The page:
Edward II, a red-hot poker or a 14th century myth?

Edward II died at Berkeley Castle, Gloucestershire on 21st September 1327 and is buried at Gloucester Cathedral.

Edward II being crowned.

According to legend, he was murdered by being held down and having a red-hot poker inserted inside his backside, with his screams being heard miles away.  This cruel torture was most probably devised as punishment for his presumed sexual acts with men.

The method of murder was never stated officially and the men involved in it never spoke about it publicly, and 14th century chroniclers rushed to fill the gap with their own ideas. Some say merely that Edward II died at Berkeley without saying how, others that he died of natural causes, one that he was alive in the morning and dead in the evening, one that he died of illness, another that he died of sorrow and yet another that he was murdered ‘by a trick’.  Suffocation, strangulation and ‘either a natural death or by the violence of others’ are also given.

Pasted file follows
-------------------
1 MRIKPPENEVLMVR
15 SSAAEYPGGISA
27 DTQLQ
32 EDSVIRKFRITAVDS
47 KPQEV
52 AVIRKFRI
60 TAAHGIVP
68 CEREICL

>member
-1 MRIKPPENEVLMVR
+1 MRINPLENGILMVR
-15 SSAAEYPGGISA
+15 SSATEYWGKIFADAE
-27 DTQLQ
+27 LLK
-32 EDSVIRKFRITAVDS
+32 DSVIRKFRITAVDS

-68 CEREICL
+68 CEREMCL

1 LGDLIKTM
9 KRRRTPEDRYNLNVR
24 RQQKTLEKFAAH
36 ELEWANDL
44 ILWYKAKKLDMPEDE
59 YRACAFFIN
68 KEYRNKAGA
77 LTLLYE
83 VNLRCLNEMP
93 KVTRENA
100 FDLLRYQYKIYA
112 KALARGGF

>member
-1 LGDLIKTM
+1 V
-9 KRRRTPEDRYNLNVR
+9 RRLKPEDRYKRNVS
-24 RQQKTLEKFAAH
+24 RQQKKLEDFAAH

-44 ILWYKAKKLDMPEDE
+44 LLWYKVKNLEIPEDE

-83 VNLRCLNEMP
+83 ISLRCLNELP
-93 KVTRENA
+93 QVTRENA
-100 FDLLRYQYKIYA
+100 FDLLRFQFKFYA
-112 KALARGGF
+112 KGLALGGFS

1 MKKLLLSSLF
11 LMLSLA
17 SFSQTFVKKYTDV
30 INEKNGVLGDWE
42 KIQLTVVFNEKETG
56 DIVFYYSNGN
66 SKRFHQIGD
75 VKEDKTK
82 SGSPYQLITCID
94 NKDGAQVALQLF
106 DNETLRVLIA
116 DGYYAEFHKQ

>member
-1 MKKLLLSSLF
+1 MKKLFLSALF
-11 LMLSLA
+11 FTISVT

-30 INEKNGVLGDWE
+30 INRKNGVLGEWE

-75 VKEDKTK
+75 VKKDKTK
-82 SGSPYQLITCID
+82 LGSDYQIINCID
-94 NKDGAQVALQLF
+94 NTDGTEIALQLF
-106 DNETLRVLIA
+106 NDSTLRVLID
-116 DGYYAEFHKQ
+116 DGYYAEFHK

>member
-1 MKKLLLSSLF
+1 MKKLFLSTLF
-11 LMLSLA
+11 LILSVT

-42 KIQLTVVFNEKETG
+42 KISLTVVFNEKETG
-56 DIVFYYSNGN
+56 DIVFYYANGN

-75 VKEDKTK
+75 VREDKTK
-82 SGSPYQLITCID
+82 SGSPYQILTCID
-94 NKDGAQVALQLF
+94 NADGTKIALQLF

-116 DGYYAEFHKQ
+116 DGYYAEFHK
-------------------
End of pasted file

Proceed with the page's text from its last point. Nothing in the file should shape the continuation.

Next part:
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Berkeley Castle.

So on the one hand, we have every 14th century chronicler stating that Edward II died at Berkeley Castle in September 1327, even if the wide variation in the causes of death they give indicates that few or any of them really knew what had happened, and the parliament of November 1330 presided over by Edward III himself stating that his father had been murdered.

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